Early Learning Digest

The 74: “How an Online Personalized Preschool Experiment Could Change the Way Rural America Does Early Education”

"When we talk about the differences between rural and urban low-income families, rural low-income families just may not have as many opportunities or resources available to them, just because of the area that they live in."

Garfield County, Utah, is about 5,200 square miles, and has just about as many people.

Among its nine schools is Escalante School, which enrolls roughly 75 children from kindergarten through sixth grade. This year, eight of its future students are enrolled in Upstart, an online personalized learning preschool program that children complete from home.

“When we talk about the differences between rural and urban low-income families, rural low-income families just may not have as many opportunities or resources available to them, just because of the area that they live in,” Melinda Dalton, a coordinator with Upstart, told The 74.

This is the beginning of a recent article by The 74, a nonprofit, nonpartisan national news organization covering K-12 education. The article goes on to cover how our Waterford UPSTART program is helping to reach children in rural areas who might not otherwise have access to resources to help prepare them for school.

In Utah, where Waterford UPSTART has served nearly 45,000 children, 44 percent of the state’s school districts are considered rural. One hundred percent of those districts are included in a federally-funded research study aimed at preparing rural children for school.

The Rural Education Challenge

About one-third of all U.S. public schools are located in rural areas, and they collectively enroll some 12 million students, or or about one-quarter of the total public school population, according to the National Center for Education Statistics

A study of rural education, published earlier this year by the U.S. Department of Agriculture’s Economic Research Service, highlights some of the unique challenges and trends affecting rural Americans. Findings include that:

  • Rural Americans are increasingly well educated, but those gains are vary across demographic groups.
  • Rural women are increasingly more well educated than rural men.
  • Rural areas lag behind urban areas for their share of adults with college degrees.
  • Low education attainment in rural counties is closely related to higher poverty and child poverty rates as well as higher unemployment rates.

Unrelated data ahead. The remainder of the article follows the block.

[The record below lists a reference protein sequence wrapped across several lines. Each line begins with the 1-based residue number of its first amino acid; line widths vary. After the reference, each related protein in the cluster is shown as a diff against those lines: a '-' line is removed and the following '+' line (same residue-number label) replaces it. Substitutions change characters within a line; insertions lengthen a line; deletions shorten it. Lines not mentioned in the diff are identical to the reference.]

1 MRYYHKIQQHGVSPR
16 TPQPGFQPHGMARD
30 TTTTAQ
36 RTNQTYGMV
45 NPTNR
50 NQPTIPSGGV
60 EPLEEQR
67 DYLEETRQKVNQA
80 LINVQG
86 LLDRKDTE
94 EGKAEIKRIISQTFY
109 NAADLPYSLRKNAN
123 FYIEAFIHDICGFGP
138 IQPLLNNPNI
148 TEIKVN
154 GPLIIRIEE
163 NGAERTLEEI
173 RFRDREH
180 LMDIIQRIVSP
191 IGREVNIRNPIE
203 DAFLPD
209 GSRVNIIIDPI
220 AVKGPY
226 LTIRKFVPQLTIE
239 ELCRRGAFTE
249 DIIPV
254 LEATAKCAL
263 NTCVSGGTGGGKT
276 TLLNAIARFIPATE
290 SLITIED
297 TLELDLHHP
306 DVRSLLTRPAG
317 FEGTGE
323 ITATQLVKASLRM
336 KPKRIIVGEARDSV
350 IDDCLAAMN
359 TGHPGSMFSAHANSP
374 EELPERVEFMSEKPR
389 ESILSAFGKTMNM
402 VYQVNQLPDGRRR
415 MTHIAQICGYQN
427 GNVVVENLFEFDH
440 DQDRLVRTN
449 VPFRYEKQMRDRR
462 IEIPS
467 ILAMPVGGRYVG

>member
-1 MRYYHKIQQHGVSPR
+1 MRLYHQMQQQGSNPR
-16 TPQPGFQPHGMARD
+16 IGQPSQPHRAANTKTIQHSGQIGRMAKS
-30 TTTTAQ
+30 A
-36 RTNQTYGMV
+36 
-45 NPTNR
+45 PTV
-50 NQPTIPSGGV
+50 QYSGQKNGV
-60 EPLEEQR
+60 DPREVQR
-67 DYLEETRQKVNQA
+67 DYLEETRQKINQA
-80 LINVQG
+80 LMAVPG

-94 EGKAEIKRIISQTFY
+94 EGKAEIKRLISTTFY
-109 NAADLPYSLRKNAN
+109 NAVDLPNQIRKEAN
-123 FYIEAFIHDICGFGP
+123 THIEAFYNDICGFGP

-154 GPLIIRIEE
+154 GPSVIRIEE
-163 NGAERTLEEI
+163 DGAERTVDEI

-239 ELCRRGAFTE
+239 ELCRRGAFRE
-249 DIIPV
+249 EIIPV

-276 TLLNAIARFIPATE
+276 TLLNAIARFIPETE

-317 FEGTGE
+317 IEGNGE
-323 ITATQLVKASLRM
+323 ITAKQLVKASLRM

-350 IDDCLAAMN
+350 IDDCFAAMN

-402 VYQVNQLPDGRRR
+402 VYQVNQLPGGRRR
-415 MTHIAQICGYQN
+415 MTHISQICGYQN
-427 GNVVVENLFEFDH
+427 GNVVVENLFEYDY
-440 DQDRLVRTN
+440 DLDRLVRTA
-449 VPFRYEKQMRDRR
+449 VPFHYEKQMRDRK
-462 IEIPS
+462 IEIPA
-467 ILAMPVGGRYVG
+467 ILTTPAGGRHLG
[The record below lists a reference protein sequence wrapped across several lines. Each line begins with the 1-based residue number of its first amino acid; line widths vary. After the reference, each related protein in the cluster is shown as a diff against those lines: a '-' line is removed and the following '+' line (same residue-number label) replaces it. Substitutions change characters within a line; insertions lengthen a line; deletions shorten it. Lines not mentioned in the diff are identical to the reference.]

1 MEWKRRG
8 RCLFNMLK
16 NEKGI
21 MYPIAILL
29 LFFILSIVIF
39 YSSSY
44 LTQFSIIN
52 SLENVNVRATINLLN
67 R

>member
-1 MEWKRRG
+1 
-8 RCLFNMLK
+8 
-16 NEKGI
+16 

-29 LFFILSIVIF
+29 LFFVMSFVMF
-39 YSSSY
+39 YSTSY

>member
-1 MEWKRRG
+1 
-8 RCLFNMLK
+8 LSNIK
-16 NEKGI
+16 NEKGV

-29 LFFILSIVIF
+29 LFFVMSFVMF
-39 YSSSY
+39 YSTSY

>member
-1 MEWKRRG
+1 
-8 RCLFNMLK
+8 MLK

These education disparities start early. When children have high-quality preschool, research shows they are more likely to graduate from high school, go on to college, and succeed in their careers than those who have not attended.

Across the country, enrollment of 4-year-olds in state-funded preschool has more than doubled over the past 15 years from 14 percent to 32 percent, according to the National Institute for Early Education Research’s annual state of preschool yearbook. But those gains are not equally distributed: Many states remain far below average, while others are far above. Seven states offer no state-funded preschool program at all and 8 more states served fewer than five percent of 4-year-olds in 2015-2016. Many of those lagging states are rural:

In addition to a lack of programs, rural communities often face additional challenges. A study by the Frederick D. Patterson Research Institute found:

Poverty and remoteness present unique challenges to families with young children in many rural communities, as several of the papers in this monograph point out. Perhaps one of the greatest challenges is the availability of a trained early childhood workforce.

Other challenges detailed include: low wages for childcare providers, transportation, changing demographics and a reluctance to send young children to school.

Not Just a Rural Problem

Of course, access to early education opportunities is not just a rural problem. As The 74 article details, one of our recent Waterford UPSTART pilot partners was the Read by 4th program in Philadelphia.

Philadelphia is, of course, far from the rural setting that has seen much of Upstart’s growth. Mayor Jim Kinney in 2016 started a universal preschool initiative to create 6,500 seats over five years, but there aren’t enough seats yet, and they sometimes aren’t convenient for families, said Jenny Bogoni, executive director of the Read by 4th Campaign, a group of Philadelphia nonprofits, churches, and other organizations committed to get children reading on grade level.

“One of the challenges we have here in Philadelphia is that there simply are not enough quality PreK slots for our children to access,” Bogoni said. “And so anytime we can find a resource that fills that gap we’re excited to help make that happen.” 

From rural counties to urban centers, we believe one of the powers of technology and Waterford UPSTART is reaching children—wherever they are. Because every child deserves a shot at a successful start.